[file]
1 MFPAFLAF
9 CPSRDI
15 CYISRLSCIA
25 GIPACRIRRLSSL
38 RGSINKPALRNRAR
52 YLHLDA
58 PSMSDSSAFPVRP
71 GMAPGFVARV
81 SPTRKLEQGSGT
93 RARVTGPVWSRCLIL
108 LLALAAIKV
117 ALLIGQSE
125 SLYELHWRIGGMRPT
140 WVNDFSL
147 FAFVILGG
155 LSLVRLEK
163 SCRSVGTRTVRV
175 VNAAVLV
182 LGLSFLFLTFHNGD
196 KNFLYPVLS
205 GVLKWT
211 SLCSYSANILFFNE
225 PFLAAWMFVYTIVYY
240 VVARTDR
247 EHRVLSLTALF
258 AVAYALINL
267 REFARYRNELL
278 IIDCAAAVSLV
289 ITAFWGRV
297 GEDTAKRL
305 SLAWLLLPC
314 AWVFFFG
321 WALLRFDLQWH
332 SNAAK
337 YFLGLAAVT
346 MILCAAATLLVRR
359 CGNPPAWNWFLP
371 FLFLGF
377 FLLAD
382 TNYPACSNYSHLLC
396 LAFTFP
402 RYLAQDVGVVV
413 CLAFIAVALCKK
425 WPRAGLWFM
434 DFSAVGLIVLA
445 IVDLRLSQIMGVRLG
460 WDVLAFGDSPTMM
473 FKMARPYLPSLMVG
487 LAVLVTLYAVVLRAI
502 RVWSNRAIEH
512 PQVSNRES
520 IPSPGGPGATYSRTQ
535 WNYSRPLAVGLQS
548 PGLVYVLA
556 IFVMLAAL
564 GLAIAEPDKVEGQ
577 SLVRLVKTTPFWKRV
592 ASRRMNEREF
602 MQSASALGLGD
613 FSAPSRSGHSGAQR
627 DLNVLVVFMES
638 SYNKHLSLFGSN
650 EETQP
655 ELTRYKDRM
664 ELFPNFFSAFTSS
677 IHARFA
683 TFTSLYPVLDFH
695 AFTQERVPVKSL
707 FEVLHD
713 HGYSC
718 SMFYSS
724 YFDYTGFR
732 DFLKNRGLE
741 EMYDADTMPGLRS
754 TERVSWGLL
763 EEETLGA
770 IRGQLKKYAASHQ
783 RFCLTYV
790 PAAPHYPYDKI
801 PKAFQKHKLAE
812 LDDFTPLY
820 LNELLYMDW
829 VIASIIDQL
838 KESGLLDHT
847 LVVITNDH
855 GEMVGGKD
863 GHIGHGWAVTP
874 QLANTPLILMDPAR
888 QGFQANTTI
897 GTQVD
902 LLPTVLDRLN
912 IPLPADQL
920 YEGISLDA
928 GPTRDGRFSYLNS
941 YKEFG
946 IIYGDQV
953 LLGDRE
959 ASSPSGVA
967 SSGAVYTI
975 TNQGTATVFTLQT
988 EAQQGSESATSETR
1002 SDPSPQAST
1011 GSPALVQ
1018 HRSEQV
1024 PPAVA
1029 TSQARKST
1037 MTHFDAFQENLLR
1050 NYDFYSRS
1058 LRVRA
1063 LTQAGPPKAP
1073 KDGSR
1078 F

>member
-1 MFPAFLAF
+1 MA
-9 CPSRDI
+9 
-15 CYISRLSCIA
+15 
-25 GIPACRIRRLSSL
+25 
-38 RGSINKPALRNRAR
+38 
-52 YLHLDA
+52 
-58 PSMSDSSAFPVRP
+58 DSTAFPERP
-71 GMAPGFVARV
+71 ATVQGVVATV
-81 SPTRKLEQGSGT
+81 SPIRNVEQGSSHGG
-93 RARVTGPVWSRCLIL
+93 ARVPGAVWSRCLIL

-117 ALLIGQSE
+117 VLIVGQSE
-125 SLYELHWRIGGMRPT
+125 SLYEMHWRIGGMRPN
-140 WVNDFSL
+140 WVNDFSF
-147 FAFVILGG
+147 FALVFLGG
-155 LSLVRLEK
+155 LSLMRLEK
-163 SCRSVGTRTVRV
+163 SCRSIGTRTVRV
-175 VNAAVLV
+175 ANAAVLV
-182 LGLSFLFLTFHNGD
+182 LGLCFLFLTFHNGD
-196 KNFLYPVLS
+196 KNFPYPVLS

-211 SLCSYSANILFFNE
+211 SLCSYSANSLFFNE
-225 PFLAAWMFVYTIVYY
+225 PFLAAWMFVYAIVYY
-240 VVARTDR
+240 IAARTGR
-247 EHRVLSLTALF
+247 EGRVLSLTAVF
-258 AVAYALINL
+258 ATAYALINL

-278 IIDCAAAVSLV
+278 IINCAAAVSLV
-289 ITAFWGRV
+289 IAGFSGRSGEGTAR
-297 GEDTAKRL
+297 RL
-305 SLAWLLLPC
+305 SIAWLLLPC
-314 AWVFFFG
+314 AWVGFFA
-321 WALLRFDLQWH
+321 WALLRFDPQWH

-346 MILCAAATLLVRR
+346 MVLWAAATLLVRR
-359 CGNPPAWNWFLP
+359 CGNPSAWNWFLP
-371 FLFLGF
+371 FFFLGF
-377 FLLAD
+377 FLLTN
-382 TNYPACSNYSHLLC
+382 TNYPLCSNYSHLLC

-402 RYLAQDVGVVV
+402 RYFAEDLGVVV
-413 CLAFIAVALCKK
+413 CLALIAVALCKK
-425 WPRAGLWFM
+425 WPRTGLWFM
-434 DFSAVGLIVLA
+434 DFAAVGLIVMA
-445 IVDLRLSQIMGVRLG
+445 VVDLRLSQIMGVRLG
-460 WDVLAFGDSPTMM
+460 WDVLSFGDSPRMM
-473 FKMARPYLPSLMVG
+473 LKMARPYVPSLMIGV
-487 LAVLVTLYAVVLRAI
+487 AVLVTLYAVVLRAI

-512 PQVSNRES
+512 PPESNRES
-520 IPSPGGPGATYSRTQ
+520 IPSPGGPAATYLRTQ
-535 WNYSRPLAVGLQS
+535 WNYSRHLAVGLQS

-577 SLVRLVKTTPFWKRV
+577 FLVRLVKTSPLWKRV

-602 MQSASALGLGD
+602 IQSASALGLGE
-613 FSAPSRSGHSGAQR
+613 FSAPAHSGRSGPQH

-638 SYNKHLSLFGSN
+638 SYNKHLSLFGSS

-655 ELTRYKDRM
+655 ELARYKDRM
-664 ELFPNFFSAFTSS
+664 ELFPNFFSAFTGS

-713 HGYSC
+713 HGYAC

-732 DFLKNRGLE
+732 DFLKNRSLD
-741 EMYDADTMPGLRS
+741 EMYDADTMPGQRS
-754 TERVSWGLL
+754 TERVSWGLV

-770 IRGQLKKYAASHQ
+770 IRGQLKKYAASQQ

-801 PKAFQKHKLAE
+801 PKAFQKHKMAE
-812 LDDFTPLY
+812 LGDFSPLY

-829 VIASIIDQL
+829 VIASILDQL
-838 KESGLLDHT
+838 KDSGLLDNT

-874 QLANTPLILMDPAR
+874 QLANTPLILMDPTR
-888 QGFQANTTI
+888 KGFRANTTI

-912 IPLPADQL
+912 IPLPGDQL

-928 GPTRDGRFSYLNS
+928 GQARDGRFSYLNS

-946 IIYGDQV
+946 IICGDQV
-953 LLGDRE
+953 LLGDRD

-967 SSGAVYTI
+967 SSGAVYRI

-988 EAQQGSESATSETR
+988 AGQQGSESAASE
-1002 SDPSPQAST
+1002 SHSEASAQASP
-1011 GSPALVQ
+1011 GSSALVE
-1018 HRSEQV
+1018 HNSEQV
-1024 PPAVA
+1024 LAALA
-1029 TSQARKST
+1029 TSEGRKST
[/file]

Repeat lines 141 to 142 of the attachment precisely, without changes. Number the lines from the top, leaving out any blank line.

+147 FALVFLGG
-155 LSLVRLEK